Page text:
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Progressive Pulse: N.C. is fifth in the nation in lost health insurance coverage due to the COVID-19 recession

According to a new report from researchers at the group Families USA, North Carolina is one of the hardest hit state by COVID-19’s economic impact with 238,000 people losing health insurance through May.

One-in-five adults under age 65 in North Carolina was uninsured as state lawmakers refused to pass Medicaid expansion in the latest legislative session. On the federal level, no COVID-19 legislation has been signed into law in an attempt to restore or preserve comprehensive health insurance.

From Progressive Pulse:

A recent report from researchers at the group Families USA tells a sobering story of the impact the current recession is having on millions of adults and their health coverage.

This is from the executive summary to “The COVID-19 Pandemic and Resulting Economic Crash Have Caused the Greatest Health Insurance Losses in American History”:

An estimated 5.4 million workers are becoming uninsured because of job losses they experienced from February to May of this year.

These estimated increases in the number of uninsured adults would be 39% higher than any annual increase ever recorded. The highest previous increase took place over the one-year period from 2008 to 2009, when 3.9 million non-elderly adults became uninsured.

Nearly half (46%) of the increases in the uninsured resulting from the COVID-19 pandemic and economic crash have occurred in five states: California, Texas, Florida, New York, and North Carolina.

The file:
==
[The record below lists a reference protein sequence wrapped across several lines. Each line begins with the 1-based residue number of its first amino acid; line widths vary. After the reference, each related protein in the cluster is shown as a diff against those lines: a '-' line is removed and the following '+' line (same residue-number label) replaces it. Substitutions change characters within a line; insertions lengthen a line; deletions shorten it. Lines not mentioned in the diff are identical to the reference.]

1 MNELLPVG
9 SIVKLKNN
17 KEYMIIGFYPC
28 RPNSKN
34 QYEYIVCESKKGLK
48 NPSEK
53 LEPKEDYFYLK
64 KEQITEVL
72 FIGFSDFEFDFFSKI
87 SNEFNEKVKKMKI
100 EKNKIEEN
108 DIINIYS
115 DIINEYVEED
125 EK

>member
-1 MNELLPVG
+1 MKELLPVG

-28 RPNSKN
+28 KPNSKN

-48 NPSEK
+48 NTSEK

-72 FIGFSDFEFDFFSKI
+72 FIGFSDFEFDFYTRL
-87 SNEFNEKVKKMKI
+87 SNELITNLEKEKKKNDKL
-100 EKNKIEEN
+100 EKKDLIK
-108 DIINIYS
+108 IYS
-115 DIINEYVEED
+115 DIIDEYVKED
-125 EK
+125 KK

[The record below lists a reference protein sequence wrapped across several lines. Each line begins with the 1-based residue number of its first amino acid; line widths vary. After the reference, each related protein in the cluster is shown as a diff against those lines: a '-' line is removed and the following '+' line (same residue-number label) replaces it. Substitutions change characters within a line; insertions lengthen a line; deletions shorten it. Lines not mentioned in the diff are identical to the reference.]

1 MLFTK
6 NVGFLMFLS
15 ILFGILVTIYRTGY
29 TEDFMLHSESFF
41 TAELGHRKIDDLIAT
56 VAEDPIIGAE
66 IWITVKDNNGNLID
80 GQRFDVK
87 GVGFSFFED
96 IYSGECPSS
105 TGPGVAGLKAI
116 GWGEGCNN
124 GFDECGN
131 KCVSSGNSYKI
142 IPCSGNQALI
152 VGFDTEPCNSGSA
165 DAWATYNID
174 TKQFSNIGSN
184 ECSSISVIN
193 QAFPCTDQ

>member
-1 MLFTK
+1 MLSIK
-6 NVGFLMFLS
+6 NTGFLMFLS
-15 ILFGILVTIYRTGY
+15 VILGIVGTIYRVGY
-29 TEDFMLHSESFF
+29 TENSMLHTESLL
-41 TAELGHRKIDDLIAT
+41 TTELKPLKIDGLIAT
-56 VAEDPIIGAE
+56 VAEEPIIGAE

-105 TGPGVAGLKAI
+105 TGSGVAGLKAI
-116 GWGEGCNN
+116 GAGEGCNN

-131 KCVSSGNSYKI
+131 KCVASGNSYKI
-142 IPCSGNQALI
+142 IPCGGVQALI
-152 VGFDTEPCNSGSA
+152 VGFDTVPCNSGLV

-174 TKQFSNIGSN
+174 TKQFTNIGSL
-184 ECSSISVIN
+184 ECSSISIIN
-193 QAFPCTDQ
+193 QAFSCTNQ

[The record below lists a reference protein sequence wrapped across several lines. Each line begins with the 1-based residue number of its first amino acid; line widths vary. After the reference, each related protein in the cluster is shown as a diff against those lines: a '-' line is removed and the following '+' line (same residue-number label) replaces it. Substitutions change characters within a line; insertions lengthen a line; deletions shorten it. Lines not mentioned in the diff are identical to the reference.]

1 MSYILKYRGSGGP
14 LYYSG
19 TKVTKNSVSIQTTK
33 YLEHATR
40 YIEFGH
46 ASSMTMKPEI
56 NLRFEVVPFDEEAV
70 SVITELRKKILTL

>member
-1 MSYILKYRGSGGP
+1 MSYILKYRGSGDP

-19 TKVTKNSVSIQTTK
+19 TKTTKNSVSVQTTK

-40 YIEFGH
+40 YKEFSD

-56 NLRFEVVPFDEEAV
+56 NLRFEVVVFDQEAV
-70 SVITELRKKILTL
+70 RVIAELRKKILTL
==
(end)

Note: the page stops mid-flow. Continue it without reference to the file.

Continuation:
“Without comprehensive health insurance, many… families will be forced to choose between paying for essential medical care out of pocket and meeting other basic needs”.

Since 2012, lawmakers in the NCGA have held off Medicaid expansion, denying more than 600,000 low-income North Carolinians from receiving affordable health care.

According to the Economic Policy Institute, Congressional inaction could result in a total of 142,496 permanent job losses in this state, yet the NCGA adjourned without expanding the life-saving health care coverage needed during this pandemic.

North Carolina remains one out of 13 states that have not adopted Medicaid expansion, which could provide up to $14 billion in local tax revenue throughout the state.

As COVID-19 continues to disproportionately impact the Black and Latino community in North Carolina, its vital now, more than ever to ensure health care access to historically marginalized communities. 

Bottom Line:For decades, our lawmakers have continued to ignore health disparities in vulnerable populations across our state and should take the opportunity now to address their failures and take responsibility by ensuring equal health care access for all. 

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Alanna Joyner

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